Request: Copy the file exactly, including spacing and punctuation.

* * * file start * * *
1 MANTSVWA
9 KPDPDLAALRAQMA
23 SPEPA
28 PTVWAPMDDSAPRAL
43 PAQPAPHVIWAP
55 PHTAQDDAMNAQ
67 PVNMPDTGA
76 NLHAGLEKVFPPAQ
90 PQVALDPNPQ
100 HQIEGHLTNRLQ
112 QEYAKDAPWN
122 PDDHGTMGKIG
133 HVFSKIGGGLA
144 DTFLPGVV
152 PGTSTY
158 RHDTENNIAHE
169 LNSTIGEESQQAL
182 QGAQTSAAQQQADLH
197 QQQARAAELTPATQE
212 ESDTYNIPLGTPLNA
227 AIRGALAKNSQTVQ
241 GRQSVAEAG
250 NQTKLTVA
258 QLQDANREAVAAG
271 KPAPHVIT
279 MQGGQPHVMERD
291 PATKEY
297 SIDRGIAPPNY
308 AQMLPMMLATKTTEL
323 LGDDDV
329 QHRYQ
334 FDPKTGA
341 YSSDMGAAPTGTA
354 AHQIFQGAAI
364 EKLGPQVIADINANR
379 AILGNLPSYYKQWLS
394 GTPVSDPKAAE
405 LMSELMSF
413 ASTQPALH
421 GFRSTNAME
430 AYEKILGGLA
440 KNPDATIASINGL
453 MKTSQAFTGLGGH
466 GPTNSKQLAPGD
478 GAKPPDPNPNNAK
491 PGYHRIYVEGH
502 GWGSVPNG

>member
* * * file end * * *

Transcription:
1 MANTSVWA
9 KPDPDLAALRAQMA
23 SPEPA
28 PTVWAPMDDSAPRAL
43 PAQPAPHVIWAP
55 PHTAQDDAMNAQ
67 PVNMPDTGA
76 NLHAGLEKVFPPAQ
90 PQVALDPNPQ
100 HQIEGHLTNRLQ
112 QEYAKDAPWN
122 PDDHGTMGKIG
133 HVFSKIGGGLA
144 DTFLPGVV
152 PGTSTY
158 RHDTENNIAHE
169 LNSTIGEESQQAL
182 QGAQTSAAQQQADLH
197 QQQARAAELTPATQE
212 ESDTYNIPLGTPLNA
227 AIRGALAKNSQTVQ
241 GRQSVAEAG
250 NQTKLTVA
258 QLQDANREAVAAG
271 KPAPHVIT
279 MQGGQPHVMERD
291 PATKEY
297 SIDRGIAPPNY
308 AQMLPMMLATKTTEL
323 LGDDDV
329 QHRYQ
334 FDPKTGA
341 YSSDMGAAPTGTA
354 AHQIFQGAAI
364 EKLGPQVIADINANR
379 AILGNLPSYYKQWLS
394 GTPVSDPKAAE
405 LMSELMSF
413 ASTQPALH
421 GFRSTNAME
430 AYEKILGGLA
440 KNPDATIASINGL
453 MKTSQAFTGLGGH
466 GPTNSKQLAPGD
478 GAKPPDPNPNNAK
491 PGYHRIYVEGH
502 GWGSVPNG

>member